Dalai Lama confident of crossing 100 years of age

November 6, 2016 4:47 pm0 commentsViews: 41
His Holiness the Dalai Lama greeting senior monks and members of the Phenpo and Pemakoe Tibetan community, organizers of the Long Life Offering Ceremony for His Holiness at the Main Tibetan Temple in Dharamsala, HP, India on November 2, 2016. (Photo courtesy/Tenzin Choejor/OHHDL)

His Holiness the Dalai Lama greeting senior monks and members of the Phenpo and Pemakoe Tibetan community, organizers of the Long Life Offering Ceremony for His Holiness at the Main Tibetan Temple in Dharamsala, HP, India on November 2, 2016. (Photo courtesy/Tenzin Choejor/OHHDL)

(TibetanReview.net, Nov03, 2016) – Tibet’s exiled spiritual leader, the Dalai Lama, has on Nov 2 expressed confidence that he will live to be more than a hundred years old. The occasion was a long-life prayer offering made to him by the Phenpo and Pemakoe Tibetan communities at the Tsuglakhang, Dharamshala.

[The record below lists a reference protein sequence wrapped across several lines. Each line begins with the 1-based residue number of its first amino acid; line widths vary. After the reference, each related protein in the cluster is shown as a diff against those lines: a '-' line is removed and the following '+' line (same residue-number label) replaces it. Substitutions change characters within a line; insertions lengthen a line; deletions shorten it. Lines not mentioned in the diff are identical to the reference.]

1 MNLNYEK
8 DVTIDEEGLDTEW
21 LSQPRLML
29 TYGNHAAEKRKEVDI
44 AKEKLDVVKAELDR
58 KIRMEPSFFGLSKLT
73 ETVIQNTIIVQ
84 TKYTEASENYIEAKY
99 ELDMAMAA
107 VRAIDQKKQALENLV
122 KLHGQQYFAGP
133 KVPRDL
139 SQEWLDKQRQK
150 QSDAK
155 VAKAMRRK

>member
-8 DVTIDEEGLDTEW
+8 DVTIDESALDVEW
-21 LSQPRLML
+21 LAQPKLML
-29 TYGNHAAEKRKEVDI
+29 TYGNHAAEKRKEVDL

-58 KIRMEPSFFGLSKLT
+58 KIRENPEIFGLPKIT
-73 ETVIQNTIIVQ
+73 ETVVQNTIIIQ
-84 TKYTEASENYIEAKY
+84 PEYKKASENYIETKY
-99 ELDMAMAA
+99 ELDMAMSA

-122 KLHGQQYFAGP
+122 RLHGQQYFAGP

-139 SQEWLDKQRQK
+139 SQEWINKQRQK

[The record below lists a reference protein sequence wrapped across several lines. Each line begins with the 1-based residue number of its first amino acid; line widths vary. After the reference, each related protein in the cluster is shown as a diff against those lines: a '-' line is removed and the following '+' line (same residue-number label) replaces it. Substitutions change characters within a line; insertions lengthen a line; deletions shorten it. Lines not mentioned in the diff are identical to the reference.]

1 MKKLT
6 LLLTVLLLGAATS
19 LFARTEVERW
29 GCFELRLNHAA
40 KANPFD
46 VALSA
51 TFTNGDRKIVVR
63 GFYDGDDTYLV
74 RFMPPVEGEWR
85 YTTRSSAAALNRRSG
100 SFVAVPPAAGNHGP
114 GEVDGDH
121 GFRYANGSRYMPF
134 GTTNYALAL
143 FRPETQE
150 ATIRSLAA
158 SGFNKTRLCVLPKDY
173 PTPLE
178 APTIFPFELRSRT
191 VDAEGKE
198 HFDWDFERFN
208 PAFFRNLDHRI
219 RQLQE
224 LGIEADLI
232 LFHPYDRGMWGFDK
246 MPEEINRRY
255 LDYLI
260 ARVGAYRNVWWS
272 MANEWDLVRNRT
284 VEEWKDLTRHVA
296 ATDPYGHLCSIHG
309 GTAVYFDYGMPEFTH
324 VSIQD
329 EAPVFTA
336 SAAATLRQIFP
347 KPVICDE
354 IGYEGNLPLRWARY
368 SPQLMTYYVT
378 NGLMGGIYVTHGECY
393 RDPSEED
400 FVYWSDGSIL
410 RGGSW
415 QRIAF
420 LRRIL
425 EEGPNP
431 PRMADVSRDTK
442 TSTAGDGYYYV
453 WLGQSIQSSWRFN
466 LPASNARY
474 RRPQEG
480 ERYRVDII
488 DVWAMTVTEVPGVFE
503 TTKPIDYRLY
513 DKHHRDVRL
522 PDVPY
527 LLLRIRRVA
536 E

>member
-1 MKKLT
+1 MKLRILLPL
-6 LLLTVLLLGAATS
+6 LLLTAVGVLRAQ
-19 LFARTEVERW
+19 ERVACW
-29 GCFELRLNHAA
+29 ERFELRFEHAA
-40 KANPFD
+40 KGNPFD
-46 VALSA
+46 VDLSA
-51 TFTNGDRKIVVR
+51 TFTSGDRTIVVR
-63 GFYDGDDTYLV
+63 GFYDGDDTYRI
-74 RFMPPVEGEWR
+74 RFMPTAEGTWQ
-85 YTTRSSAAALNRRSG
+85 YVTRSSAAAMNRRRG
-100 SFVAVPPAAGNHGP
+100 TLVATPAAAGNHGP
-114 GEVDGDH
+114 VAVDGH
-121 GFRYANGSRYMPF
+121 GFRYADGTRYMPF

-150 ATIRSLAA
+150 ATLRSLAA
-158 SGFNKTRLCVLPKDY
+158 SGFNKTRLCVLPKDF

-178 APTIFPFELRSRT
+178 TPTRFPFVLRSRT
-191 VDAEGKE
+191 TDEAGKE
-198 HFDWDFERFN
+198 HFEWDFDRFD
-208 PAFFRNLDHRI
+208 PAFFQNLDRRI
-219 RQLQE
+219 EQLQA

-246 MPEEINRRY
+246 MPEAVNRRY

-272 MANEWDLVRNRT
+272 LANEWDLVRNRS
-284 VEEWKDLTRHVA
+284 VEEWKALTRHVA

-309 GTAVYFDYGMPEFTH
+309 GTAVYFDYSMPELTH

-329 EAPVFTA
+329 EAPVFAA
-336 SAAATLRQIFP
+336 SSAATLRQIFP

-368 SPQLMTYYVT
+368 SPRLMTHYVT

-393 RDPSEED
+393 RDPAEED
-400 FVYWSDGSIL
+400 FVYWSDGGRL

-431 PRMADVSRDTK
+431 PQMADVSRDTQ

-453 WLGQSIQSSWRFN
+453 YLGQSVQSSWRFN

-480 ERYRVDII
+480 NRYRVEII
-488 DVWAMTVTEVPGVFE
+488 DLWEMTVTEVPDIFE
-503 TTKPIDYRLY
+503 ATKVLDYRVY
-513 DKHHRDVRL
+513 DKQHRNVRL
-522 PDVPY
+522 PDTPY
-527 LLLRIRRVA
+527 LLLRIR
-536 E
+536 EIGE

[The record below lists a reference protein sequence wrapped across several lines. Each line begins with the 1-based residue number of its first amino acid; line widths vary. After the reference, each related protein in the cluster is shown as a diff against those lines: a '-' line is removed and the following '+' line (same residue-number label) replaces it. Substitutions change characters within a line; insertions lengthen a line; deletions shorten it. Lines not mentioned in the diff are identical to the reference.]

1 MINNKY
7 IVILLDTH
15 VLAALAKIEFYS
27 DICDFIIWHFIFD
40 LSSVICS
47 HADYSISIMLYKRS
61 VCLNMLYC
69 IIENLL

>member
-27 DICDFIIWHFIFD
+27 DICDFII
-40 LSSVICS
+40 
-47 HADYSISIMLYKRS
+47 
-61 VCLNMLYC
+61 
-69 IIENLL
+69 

“As I have told before, there have been certain revelations that I will live for more than a hundred years. Personally, I also pray and hope to live for the next twenty years or more to continue to serve the well being of all sentient beings,” he was quoted as  having told a gathering of thousands of Tibetans and other devotees who witnessed the ceremony to pray for his long life.

The Dalai Lama has expressed confidence that the prayers would be seen fulfilled.

From his part, the Dalai Lama has urged his followers to be true followers of the Buddha, focusing on the quality of their religious education and practices. “The main purpose of the Buddhist teaching is to train and conquer one’s mind. By doing that, one will be able to achieve peaceful mind and body and simultaneously spread peace in your environment,” he was quoted as saying.

Turning to the people from Pemakoe, the Dalai Lama said the place had a special relevance as the birthplace of the late Dudjom Rinpoche, one of the most renowned Tibetan yogis and a supreme leader of the Nyingma lineage of Tibetan Buddhism who had made invaluable contributions towards Tibetan culture, religion and literature.

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